The Wealth Room


RETIREMENT PART 6: How do retirement products work?

By: Nazia Khalon

It is important to understand how your retirement product works and for retirement annuities this means understanding what the underlying unit trusts invest into.

The products described in Part 5 of the Retirement Savings Series provide you with different benefits and restrictions, but you may wonder how do retirement products (i.e. pension funds provident funds and retirement annuities) actually work? Retirement products wrap around investments, which grow over time. In a retirement annuity your returns usually come from unit trusts, where your money is combined with the money of other investors and our investment managers use the pool of money to buy underlying assets, such as equities, bonds, cash, property and offshore – depending on the unit trust’s objective. As you move down the list the assets become more conservative, but also less likely to give you inflation-beating growth. Let’s look at each asset type in turn to explain why it matters what you are invested into:

Equities are shares (or stocks) in a company. A company issues shares to raise money and gives you part ownership of that company in return. Over the long term equities tend to outpace other asset classes, but in the short term they can be very volatile.

When you invest in property you buy with the intention of making a profit. In most cases unit trusts will invest in property companies that are listed on the stock exchange, which exclusively derive their income from managing and owning property.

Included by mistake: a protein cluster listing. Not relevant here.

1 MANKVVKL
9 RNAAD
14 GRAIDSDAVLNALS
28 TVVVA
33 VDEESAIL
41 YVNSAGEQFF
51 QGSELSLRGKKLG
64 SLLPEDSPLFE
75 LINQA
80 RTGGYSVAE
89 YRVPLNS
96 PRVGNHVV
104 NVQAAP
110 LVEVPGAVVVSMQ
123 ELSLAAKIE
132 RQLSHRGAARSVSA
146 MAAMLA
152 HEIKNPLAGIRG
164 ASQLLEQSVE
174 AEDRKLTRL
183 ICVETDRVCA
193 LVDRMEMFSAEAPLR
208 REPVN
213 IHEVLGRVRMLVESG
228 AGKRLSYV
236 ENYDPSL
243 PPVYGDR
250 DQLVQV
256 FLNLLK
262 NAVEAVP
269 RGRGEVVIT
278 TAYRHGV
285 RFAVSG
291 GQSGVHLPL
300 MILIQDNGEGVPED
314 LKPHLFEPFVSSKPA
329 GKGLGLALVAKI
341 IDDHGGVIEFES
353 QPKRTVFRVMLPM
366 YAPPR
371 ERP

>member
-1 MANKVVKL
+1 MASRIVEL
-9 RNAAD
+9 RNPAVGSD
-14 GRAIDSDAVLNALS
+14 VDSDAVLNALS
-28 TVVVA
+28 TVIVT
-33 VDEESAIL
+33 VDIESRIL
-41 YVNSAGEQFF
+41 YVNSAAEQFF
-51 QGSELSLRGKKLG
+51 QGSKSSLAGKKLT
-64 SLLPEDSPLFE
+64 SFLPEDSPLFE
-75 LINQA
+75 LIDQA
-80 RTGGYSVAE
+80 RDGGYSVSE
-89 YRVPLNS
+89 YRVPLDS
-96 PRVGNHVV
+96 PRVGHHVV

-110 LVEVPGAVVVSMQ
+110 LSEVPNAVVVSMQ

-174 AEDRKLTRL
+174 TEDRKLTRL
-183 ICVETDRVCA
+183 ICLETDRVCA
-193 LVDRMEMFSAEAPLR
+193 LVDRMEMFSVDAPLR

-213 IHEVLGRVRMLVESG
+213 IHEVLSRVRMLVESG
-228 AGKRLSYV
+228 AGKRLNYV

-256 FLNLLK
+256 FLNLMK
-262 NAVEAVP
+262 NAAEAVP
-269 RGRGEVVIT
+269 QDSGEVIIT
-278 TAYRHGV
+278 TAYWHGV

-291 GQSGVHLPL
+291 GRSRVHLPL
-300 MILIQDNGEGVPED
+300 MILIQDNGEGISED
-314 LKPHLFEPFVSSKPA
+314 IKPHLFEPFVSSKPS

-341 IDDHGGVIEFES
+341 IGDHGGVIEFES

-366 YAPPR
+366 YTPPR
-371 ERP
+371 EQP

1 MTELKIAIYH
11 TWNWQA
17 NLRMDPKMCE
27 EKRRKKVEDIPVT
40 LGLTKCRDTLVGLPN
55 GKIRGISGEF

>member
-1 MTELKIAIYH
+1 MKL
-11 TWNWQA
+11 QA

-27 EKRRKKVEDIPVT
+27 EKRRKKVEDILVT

Bonds are like IOUs with structured terms defining interest rates and the payment schedule. An institution asks for money and promises to pay you back according to these terms.

Cash, as an investment term, refers to short-term loans that are offered by institutions like banks, governments and some big companies at a slightly higher interest rate than your normal bank account.

If you were strictly invested in one asset type for your entire working life, especially the more conservative classes, you may lose out on growth. For certain periods of time one asset class delivers better returns than others (e.g. in the past decade, local property outperformed all other asset classes). Knowing when to move into and out of an asset class (or switching between unit trusts that invest in different asset types) is difficult. Mistiming this move can be costly if you sell when one asset class is in the shallows and buy when another is peaking.

The Easy Way

For most investors leaving these decisions to an investment manager, who will have more knowledge and experience with the markets, is the best solution. Balanced funds that invest in a range of assets and comply with



February 6, 2019


The Wealth Room

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